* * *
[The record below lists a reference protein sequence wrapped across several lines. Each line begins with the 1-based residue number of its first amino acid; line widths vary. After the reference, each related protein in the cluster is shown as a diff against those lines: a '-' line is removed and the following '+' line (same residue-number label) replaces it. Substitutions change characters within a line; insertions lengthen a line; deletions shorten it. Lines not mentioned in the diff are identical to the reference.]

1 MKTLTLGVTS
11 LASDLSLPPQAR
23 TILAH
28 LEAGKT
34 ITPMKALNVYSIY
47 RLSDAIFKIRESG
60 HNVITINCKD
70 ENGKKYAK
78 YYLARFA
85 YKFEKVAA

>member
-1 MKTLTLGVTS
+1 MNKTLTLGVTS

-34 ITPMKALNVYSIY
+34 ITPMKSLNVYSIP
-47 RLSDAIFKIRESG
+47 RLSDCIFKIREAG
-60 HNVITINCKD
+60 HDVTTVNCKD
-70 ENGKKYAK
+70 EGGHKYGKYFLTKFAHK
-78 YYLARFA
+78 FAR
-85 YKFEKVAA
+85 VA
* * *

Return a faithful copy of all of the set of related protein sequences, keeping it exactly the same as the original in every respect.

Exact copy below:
[The record below lists a reference protein sequence wrapped across several lines. Each line begins with the 1-based residue number of its first amino acid; line widths vary. After the reference, each related protein in the cluster is shown as a diff against those lines: a '-' line is removed and the following '+' line (same residue-number label) replaces it. Substitutions change characters within a line; insertions lengthen a line; deletions shorten it. Lines not mentioned in the diff are identical to the reference.]

1 MKTLTLGVTS
11 LASDLSLPPQAR
23 TILAH
28 LEAGKT
34 ITPMKALNVYSIY
47 RLSDAIFKIRESG
60 HNVITINCKD
70 ENGKKYAK
78 YYLARFA
85 YKFEKVAA

>member
-1 MKTLTLGVTS
+1 MNKTLTLGVTS

-34 ITPMKALNVYSIY
+34 ITPMKSLNVYSIP
-47 RLSDAIFKIRESG
+47 RLSDCIFKIREAG
-60 HNVITINCKD
+60 HDVTTVNCKD
-70 ENGKKYAK
+70 EGGHKYGKYFLTKFAHK
-78 YYLARFA
+78 FAR
-85 YKFEKVAA
+85 VA